Changing Employer Coverage

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Changing from Employer Coverage

In today’s world, it is not uncommon for a retiree to find themselves being dropped off of their former employer’s coverage. This opens a small window of opportunity for a person to choose a different type of insurance plan to cover themselves. Your employer is going to provide you with something called a Certificate of Creditable Coverage. It is an important letter you should keep, stating you have had coverage from insurance for a period of time, usually since you began Medicare, and Medicare should waive any penalties associated with late enrollment as a result. Always keep the original of that letter and send copies to either an insurance company you are enrolling into or the government, if either of them request a copy.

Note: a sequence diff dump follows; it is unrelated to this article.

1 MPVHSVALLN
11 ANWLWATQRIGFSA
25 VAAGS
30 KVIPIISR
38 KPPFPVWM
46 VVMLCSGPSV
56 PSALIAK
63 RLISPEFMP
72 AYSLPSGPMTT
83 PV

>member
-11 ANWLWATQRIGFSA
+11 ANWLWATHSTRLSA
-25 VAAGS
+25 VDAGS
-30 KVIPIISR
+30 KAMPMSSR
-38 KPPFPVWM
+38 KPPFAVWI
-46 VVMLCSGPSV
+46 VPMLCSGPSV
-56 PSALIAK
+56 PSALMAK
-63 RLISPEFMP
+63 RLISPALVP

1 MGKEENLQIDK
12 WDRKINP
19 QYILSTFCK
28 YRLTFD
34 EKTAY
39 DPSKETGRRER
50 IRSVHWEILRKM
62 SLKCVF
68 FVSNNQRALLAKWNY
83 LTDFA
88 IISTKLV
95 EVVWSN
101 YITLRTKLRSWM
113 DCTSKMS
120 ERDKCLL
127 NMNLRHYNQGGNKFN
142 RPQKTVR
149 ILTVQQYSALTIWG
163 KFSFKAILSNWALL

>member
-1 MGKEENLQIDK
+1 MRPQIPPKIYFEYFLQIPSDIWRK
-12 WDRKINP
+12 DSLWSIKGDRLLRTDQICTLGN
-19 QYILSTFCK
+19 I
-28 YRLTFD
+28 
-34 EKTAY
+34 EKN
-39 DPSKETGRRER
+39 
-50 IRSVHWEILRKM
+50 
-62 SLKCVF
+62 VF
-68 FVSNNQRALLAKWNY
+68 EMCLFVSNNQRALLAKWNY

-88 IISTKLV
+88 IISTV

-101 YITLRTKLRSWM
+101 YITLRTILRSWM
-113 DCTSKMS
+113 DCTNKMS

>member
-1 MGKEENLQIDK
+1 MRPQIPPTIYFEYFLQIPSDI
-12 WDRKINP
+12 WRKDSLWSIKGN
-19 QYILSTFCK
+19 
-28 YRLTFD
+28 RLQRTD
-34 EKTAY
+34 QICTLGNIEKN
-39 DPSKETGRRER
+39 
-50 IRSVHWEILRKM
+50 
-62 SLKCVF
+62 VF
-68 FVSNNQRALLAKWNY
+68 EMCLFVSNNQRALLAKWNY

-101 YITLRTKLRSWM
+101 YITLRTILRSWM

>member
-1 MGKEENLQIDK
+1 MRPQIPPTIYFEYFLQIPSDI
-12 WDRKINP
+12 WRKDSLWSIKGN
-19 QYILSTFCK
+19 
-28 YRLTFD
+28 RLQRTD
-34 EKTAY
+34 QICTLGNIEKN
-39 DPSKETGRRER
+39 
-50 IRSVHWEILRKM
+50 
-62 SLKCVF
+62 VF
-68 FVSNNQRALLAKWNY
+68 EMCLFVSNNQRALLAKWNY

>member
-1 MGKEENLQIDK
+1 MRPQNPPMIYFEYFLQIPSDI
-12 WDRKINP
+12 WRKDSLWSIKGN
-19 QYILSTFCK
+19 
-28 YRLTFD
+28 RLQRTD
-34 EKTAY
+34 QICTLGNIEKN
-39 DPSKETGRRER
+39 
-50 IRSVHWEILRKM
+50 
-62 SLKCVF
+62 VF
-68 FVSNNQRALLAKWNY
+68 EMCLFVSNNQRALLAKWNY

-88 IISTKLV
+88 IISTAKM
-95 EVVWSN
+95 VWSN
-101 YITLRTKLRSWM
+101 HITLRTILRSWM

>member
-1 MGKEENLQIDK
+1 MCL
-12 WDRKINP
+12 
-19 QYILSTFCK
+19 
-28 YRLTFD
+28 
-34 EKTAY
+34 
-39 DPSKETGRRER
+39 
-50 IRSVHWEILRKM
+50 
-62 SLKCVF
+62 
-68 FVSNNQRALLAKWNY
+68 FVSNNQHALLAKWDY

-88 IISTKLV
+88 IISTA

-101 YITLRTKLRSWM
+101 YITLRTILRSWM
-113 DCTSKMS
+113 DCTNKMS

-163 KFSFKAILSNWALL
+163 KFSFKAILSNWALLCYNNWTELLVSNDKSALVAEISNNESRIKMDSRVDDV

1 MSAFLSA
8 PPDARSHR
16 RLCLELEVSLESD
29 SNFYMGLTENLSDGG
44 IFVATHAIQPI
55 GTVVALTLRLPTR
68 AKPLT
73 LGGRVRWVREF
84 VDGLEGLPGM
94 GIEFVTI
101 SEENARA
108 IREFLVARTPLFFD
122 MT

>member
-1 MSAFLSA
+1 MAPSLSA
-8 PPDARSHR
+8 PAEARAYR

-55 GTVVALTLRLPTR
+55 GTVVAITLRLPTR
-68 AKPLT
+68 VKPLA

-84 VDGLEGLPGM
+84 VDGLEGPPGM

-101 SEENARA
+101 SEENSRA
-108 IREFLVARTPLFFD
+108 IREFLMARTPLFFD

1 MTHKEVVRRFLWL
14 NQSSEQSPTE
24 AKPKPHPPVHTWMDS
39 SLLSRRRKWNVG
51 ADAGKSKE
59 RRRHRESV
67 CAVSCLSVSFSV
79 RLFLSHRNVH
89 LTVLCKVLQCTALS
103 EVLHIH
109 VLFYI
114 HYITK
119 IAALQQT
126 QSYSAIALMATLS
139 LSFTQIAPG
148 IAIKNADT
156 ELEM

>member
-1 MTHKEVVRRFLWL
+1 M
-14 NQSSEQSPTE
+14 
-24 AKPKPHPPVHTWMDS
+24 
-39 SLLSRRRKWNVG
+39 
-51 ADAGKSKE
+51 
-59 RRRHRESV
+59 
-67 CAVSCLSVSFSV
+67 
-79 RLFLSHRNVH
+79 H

When you are dropped from coverage, you are given a 63 day window from the time you are notified you will be dropped or from the time you are dropped (whichever comes later) to obtain other coverage. If you choose a Medicare Advantage plan or a Prescription Drug plan, make sure the person enrolling you knows you are eligible for entry because you have been dropped from employer coverage. If you are enrolling into a Medicare Supplement Insurance Plans, you are allowed in this 63 day window to get a plan A, B, C, F, K, or L with no questions asked. The other plan options may be available to you, and at a more desirable price, but you may have to answer health questions and go through underwriting to get the plan. We go into great detail on the benefits of the different Medicare supplement plan letters in our Medicare Supplement Insurance Plans video series.

 

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